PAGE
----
InterBase also supplies the source to other sample UDFs in the examples directory. They are contained in the udflib.c file. The UDFs there are: lower, strcat, substr, trim, trunc, doy, moy, dow, sysdate, add2, mul, fact, abs, maxnum, sqrt, blob_linecount, blob_bytecount, substr_blob. lower converts a string to lowercase. strcat concatenates two strings together. substr will return the portion of a string. trim will trim off any leading blanks from a string. trunc will return a truncated string. doy will return the current julian day of the year. moy will return the current month number, 1 through 12. dow will return the current day's name, i.e. Tuesday. sysdate will return the current date in a string with the format of "MMM-DDYYYY". add2 will add two integers together. mul will multiply two doubles. fact will return the factorial of an double. abs will return the absolute value of a double. maxnum will return the max of two doubles. sqrt will return the square root of a double. blob_linecount will return the number of lines in a blob. blob_bytecount will return the total size in bytes of a blob. substr_blob will a portion of a text blob.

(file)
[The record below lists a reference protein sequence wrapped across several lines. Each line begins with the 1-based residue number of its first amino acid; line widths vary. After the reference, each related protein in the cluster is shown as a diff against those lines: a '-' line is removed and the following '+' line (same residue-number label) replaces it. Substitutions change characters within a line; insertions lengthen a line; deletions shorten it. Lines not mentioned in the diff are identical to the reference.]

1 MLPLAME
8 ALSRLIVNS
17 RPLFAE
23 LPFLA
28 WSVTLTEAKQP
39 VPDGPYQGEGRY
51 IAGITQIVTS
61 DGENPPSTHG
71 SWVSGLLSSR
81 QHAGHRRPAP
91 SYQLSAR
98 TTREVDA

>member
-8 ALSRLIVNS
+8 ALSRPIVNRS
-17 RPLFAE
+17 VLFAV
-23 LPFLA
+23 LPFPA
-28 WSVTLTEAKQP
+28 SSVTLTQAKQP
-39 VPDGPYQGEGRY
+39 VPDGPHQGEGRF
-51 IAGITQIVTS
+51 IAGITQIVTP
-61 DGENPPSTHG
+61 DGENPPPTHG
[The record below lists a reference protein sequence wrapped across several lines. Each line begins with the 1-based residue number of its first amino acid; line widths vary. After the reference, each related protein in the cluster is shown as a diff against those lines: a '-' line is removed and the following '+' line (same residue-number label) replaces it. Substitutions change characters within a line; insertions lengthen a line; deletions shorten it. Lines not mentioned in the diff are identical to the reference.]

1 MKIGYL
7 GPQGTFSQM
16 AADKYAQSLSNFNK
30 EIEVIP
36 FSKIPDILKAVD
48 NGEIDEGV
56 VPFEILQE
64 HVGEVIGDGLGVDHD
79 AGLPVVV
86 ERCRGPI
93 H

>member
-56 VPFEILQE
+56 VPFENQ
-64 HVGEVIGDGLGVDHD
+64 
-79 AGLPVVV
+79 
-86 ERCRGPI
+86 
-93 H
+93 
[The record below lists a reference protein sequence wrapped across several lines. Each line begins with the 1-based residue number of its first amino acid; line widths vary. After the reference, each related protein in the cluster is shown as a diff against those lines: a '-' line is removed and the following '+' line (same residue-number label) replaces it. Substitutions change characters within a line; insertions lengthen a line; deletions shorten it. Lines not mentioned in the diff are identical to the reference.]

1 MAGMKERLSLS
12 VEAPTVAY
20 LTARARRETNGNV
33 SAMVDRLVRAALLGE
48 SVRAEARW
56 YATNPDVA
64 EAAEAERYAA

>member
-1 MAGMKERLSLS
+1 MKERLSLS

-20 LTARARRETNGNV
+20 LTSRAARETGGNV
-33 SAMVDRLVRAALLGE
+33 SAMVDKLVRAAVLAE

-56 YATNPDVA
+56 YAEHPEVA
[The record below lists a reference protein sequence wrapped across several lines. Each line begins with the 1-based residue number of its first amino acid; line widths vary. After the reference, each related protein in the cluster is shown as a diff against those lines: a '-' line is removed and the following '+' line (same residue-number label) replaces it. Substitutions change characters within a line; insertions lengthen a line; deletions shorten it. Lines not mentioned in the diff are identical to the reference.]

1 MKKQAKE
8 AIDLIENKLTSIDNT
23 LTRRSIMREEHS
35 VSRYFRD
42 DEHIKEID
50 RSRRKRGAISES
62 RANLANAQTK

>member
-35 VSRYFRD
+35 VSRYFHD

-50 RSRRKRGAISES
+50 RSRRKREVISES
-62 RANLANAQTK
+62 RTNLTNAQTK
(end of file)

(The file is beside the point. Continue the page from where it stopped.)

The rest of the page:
We are going to add a couple of new ones, rtrim, left, right, swapcase, imonth, iday, iyear. rtrim will trim off any trailing blanks on a string. left will return a string of the first n bytes of an input string. right will return a string of the last n bytes of a string. swapcase will convert swap upper to lower and lower to upper in a string. imonth will return the month number, 1 through 12, from an InterBase date field. iday will return the day number, 1 through 31, from an InterBase date field. iyear will return the full year number, i.e. 1995, from an InterBase date field.